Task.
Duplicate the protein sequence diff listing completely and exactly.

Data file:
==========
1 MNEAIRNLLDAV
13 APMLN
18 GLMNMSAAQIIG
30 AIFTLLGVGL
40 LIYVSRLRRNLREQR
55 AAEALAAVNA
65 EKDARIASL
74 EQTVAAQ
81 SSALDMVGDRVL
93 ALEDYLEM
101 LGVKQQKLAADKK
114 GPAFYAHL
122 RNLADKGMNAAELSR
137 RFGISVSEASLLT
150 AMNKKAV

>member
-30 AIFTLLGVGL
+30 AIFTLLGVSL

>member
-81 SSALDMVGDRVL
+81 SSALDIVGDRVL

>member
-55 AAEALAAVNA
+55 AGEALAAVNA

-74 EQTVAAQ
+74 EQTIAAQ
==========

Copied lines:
1 MNEAIRNLLDAV
13 APMLN
18 GLMNMSAAQIIG
30 AIFTLLGVGL
40 LIYVSRLRRNLREQR
55 AAEALAAVNA
65 EKDARIASL
74 EQTVAAQ
81 SSALDMVGDRVL
93 ALEDYLEM
101 LGVKQQKLAADKK
114 GPAFYAHL
122 RNLADKGMNAAELSR
137 RFGISVSEASLLT
150 AMNKKAV

>member
-30 AIFTLLGVGL
+30 AIFTLLGVSL

>member
-81 SSALDMVGDRVL
+81 SSALDIVGDRVL

>member
-55 AAEALAAVNA
+55 AGEALAAVNA

-74 EQTVAAQ
+74 EQTIAAQ